Eugene O’Neill, Brought to Life in Bright Colors

But as O’Neill himself said, explaining the mechanics of “The Hairy Ape,” making “human contact” with the audience is vital to communicating a play’s ideas. Human contact is precisely what these productions have established — probably a rarer thing than it ought to be in stagings of O’Neill.


Taking a Spin With Bobby Cannavale

“The Hairy Ape” at the Park Avenue Armory uses a turntable stage that rotates around the audience and, at 140 feet in diameter, is the largest in the modern history of New York theater. In this 360 video, hop on for one of the rotations.

By TIM CHAFFEE and MAUREEN TOWEY on Publish Date April 15, 2017.

Photo by Tim Chaffee/The New York Times. Technology by Samsung. .

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Credit serendipity for this confluence of productions; there’s no coordinated effort, no big anniversary to mark. If there were, O’Neill’s greatest hits would probably be first in line: star magnets like “Long Day’s Journey Into Night,” which Jessica Lange and Gabriel Byrne did on Broadway just last year, and “The Iceman Cometh,” seen at the Brooklyn Academy of Music in 2015 with Nathan Lane and Brian Dennehy. This spring’s batch is from deeper in the catalog.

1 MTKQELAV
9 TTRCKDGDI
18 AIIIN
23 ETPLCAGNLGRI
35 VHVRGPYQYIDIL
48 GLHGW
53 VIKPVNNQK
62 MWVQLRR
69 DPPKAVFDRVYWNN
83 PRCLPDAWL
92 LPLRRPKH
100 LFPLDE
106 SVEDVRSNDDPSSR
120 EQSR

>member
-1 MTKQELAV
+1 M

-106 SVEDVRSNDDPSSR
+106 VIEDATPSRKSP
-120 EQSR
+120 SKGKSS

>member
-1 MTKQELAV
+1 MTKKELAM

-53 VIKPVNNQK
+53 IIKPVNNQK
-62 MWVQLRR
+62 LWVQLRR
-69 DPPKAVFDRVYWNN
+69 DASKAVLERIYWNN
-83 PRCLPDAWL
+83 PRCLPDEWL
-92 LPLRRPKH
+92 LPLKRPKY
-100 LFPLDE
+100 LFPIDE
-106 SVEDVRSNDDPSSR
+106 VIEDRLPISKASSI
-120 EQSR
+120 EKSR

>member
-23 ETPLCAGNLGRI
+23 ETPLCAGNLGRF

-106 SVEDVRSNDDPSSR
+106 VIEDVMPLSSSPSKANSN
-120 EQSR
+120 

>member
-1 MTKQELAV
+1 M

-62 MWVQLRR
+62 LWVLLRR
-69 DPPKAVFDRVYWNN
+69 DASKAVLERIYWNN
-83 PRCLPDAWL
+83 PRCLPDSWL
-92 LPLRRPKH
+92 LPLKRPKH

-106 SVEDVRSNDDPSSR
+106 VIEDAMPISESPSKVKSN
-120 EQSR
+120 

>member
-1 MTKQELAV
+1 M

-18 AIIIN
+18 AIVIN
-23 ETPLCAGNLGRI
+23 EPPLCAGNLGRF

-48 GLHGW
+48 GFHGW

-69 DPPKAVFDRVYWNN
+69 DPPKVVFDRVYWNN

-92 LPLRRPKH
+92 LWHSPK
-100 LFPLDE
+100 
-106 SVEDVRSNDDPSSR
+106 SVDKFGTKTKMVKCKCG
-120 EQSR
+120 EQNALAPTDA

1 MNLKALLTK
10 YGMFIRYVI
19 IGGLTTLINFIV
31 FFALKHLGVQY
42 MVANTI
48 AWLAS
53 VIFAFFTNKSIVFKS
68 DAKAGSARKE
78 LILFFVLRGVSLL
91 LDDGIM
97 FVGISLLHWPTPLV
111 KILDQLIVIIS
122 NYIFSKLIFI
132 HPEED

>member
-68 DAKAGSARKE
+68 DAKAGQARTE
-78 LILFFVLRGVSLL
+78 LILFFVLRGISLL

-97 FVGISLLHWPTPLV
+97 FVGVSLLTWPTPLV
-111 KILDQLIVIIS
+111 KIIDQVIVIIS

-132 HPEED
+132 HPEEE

Mr. O’Reilly, who originally mounted “Emperor Jones” in 2009, only thought to revive it after last fall’s presidential election. The play’s central character, an African-American named Brutus Jones, is the ruler of a Caribbean island, where he boasts of having fooled the population with empty talk, of being above the law, of planning to milk power for riches. Utterly corrupt, he is also, in his way, a classic…

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